New Trams for Route 96 on Track

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By Ed Kennedy

Victoria has taken delivery of the first of the new generation ‘E-Class’ trams for Route 96 East Brunswick-St Kilda Beach at Yarra Trams’ Preston Workshop.

Initial testing of the new e-class along Route 96 began the middle of July with the new tram taking to the tracks for the first time with their use in regular services to commence later in the year.

The new trams, at 33 metres long and 2.65 metres wide, shall be the biggest trams ever seen on the network and offer a number of upgrades to commuters.

The E-class can carry up to 210 people when full a significant size difference when compared to the ‘Bumblebee’ tram currently used on the network that can only hold 150 max. The tram also has a number of features that have been looked at to maximize security – CCTV and emergency intercoms – as well as slip-resistant floors and dedicated space and next stop buttons for users with a disability.

The arrival of this new generation of tram shall see a flow-on effect as other routes using an older generation of tram inherit the Bumblebee version.

Tony Morton, President of the Public Transport Users Association welcomed the news of the new trams arriving but indicated there remains work to be done in optimising Melbourne’s transport network.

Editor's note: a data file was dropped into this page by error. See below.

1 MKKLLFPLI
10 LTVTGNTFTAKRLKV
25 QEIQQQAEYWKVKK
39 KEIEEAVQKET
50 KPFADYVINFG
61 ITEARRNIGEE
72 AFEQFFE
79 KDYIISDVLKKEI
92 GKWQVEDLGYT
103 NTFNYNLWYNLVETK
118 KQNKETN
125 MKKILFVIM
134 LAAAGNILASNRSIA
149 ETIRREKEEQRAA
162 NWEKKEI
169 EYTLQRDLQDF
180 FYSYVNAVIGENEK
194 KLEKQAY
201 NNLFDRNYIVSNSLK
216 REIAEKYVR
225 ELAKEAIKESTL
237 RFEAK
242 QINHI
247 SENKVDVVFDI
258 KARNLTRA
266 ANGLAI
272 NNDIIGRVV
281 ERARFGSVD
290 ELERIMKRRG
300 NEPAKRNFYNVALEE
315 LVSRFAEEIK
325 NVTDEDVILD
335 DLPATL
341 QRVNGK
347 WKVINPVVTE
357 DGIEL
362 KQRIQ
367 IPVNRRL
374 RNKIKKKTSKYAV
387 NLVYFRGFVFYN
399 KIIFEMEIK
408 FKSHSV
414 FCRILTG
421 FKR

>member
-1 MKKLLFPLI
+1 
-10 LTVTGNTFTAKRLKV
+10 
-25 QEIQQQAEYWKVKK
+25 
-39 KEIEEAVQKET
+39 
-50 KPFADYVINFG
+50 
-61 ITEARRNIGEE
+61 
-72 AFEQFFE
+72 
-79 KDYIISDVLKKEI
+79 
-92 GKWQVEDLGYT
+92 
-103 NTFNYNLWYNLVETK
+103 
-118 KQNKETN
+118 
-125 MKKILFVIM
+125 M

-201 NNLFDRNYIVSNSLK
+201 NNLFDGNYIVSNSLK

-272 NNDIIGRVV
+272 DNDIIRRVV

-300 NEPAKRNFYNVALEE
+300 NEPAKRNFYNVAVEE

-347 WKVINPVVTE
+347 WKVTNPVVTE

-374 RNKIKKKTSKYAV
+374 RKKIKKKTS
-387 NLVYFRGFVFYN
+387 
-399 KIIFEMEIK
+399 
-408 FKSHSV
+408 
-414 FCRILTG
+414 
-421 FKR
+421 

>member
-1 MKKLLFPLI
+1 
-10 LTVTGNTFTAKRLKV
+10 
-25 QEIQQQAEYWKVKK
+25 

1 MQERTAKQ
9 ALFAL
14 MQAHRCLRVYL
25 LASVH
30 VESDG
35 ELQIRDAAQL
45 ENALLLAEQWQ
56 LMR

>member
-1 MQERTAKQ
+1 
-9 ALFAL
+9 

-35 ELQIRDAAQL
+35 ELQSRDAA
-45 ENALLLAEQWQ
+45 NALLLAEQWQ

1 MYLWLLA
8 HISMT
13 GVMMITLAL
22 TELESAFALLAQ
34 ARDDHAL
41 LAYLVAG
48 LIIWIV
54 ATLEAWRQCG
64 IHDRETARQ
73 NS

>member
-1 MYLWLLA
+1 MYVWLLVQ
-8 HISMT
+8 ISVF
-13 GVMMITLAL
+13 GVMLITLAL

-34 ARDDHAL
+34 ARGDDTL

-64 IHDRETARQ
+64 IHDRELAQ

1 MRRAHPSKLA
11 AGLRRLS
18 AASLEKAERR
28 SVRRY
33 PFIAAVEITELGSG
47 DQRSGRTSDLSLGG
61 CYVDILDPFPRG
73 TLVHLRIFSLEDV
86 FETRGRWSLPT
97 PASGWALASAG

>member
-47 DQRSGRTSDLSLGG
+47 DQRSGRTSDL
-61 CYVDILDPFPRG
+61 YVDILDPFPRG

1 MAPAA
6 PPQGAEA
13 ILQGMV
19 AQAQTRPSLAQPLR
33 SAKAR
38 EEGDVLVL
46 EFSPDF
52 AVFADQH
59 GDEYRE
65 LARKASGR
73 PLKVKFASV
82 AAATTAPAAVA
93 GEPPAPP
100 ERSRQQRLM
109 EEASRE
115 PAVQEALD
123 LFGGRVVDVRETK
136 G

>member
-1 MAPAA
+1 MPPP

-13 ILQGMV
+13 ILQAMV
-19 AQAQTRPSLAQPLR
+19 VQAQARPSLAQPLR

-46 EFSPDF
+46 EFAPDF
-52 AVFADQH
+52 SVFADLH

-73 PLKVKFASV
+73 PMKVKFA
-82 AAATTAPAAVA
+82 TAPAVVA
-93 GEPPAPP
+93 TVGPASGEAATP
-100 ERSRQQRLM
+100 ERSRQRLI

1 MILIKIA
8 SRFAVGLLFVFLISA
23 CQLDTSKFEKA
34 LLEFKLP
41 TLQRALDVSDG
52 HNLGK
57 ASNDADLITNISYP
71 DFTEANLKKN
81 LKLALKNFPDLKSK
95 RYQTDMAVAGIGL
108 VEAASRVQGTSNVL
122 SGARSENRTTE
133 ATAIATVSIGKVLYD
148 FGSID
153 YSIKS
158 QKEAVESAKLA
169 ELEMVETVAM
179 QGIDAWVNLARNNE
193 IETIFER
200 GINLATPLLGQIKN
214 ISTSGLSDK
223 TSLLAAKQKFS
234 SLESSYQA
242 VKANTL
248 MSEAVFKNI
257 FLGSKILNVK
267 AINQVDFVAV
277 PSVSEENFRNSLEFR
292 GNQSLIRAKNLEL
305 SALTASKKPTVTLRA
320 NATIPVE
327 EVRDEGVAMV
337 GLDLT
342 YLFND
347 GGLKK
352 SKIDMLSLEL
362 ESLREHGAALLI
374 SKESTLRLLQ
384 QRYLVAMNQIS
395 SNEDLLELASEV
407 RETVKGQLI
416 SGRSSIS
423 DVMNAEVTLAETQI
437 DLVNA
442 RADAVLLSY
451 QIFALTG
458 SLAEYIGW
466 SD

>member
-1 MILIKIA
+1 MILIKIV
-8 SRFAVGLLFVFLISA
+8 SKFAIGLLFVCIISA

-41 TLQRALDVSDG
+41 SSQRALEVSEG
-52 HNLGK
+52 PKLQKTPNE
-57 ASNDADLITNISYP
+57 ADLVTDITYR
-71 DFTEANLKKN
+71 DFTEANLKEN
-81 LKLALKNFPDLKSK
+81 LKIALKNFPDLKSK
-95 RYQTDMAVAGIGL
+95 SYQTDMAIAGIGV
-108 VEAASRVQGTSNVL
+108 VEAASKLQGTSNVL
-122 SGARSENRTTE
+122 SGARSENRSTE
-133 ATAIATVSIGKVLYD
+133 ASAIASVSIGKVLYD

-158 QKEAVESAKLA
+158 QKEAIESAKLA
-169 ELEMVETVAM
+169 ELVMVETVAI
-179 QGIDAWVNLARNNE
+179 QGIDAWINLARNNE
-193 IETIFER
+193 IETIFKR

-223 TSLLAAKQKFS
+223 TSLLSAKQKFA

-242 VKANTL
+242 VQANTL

‘With the upgrade to Route 96 we are strongly focussed on what is to be done with traffic light priority’ said Mr Morton.

‘Yarra Trams and Vicroads did a trial last year and confirmed what we know from experience elsewhere – that signal priority significantly improves travel times and makes it possible to provide a higher frequency service with the same size fleet.’

‘This is also important for reliability, because it is when trams become overcrowded due to inadequate service frequency, and when red lights insert random two-minute delays into runs, that reliability really suffers.  Traffic light priority can be designed to have minimal impact on cross traffic given it only takes 5 seconds to move a tram with 200 people across an intersection.’

Route 96 has been shown to form a key part of Victoria’s economy with Australian Bureau of Statics data from 2006 revealing 170,000 jobs in Melbourne are located ‘within walking distance’ of the Route 96 Tram.

Route 96 is one of the busiest of Melbourne’s tram routes having carried 16 million passengers between the year 2010-2011 according to the Victorian government.

Presently 50 trams have been ordered by the government for use on the Melbourne tram network with their intended introduction to occur over the next few years.

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